Ann Bogle (Minnesota, USA): Two Poems


I was hoping for a language-free moment,
a moment to discourage the word.

I was, as you know, a prisoner
to my tongue, could bite it.

In my upper room, a sermon
was playing about sundry. I hid

on the stairs, listening, talking back
to it, but it couldn't hear me

because it was talking. I let it.
What choice did I have?

It was a good one, what to do with old guns:
bury them in the cellar, one by one.

I grew attached to my upper air, slept
with a pillow near the ground, it was no

basement, anymore; they'd blasted the bottom
half of her, left me to untie my shoes

from a distance of seventy feet –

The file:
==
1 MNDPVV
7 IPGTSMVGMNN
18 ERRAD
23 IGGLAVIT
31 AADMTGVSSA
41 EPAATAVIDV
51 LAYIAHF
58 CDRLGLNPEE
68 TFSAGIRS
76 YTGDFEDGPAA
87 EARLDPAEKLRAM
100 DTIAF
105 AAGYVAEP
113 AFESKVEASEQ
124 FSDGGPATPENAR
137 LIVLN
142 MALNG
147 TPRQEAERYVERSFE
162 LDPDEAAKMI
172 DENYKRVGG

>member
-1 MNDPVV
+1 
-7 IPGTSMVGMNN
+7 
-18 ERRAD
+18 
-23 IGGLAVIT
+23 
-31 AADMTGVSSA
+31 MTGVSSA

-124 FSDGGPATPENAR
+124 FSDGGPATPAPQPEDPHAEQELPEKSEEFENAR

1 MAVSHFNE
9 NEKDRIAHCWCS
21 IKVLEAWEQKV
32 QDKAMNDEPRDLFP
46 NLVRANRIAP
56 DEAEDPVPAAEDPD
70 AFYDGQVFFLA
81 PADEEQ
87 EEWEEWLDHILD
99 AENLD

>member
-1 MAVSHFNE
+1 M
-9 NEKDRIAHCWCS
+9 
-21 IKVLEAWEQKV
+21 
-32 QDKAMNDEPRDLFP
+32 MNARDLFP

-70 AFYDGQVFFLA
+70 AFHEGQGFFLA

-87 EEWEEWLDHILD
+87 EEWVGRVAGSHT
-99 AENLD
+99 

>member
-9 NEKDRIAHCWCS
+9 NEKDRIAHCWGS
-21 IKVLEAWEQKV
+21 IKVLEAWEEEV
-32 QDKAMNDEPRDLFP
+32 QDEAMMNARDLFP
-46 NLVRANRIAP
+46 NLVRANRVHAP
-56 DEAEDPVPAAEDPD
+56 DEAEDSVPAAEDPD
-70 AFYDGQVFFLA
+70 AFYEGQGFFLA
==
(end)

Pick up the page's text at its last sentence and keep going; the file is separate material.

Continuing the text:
that was because I have a cut. Sorry,

I said, meaning it, but it was nothing
to make up for. Next time try taking it.

8/22/91(rev. Feb. 2006)


As soon as it is over
the beginning can begin
on the road out of Texas
hitched to me and other things
I want to keep forever
including a look at him
but my wallet is empty.

We are not as we have been.
Therapy leaves me friendless.
I post a note to strangers
who sell me a new kidney.
My blood sticks like dead women
to my sheets and hands. Burdens
to ease his smaller burden.

I close nice bank accounts.
I thank him for leaving me
flatter, tits the size of ribs.
His threats are good for nothing.
I ask him to finish me,
to put me out. He started it.
He offers to box
then stifles my talk.

© Ann Bogle 2007